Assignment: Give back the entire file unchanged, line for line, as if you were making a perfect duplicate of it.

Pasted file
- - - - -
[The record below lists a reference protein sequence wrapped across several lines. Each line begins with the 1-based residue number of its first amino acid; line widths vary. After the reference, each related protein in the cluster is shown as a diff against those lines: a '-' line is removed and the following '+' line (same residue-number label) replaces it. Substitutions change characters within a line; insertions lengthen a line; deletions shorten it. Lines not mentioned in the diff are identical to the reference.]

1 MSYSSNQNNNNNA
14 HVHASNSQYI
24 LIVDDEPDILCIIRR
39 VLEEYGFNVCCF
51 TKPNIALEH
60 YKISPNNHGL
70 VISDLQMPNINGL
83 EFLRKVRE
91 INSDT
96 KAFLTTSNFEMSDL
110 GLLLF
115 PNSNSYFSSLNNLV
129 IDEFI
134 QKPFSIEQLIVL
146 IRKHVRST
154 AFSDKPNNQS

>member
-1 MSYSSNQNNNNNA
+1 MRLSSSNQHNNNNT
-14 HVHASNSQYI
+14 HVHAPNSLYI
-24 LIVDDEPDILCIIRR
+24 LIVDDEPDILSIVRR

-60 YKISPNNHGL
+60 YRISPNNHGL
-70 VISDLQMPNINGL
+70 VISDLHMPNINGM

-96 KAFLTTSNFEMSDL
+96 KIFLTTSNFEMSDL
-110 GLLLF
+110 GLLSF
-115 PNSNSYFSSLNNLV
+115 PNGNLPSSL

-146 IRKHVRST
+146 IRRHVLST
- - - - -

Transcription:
[The record below lists a reference protein sequence wrapped across several lines. Each line begins with the 1-based residue number of its first amino acid; line widths vary. After the reference, each related protein in the cluster is shown as a diff against those lines: a '-' line is removed and the following '+' line (same residue-number label) replaces it. Substitutions change characters within a line; insertions lengthen a line; deletions shorten it. Lines not mentioned in the diff are identical to the reference.]

1 MSYSSNQNNNNNA
14 HVHASNSQYI
24 LIVDDEPDILCIIRR
39 VLEEYGFNVCCF
51 TKPNIALEH
60 YKISPNNHGL
70 VISDLQMPNINGL
83 EFLRKVRE
91 INSDT
96 KAFLTTSNFEMSDL
110 GLLLF
115 PNSNSYFSSLNNLV
129 IDEFI
134 QKPFSIEQLIVL
146 IRKHVRST
154 AFSDKPNNQS

>member
-1 MSYSSNQNNNNNA
+1 MRLSSSNQHNNNNT
-14 HVHASNSQYI
+14 HVHAPNSLYI
-24 LIVDDEPDILCIIRR
+24 LIVDDEPDILSIVRR

-60 YKISPNNHGL
+60 YRISPNNHGL
-70 VISDLQMPNINGL
+70 VISDLHMPNINGM

-96 KAFLTTSNFEMSDL
+96 KIFLTTSNFEMSDL
-110 GLLLF
+110 GLLSF
-115 PNSNSYFSSLNNLV
+115 PNGNLPSSL

-146 IRKHVRST
+146 IRRHVLST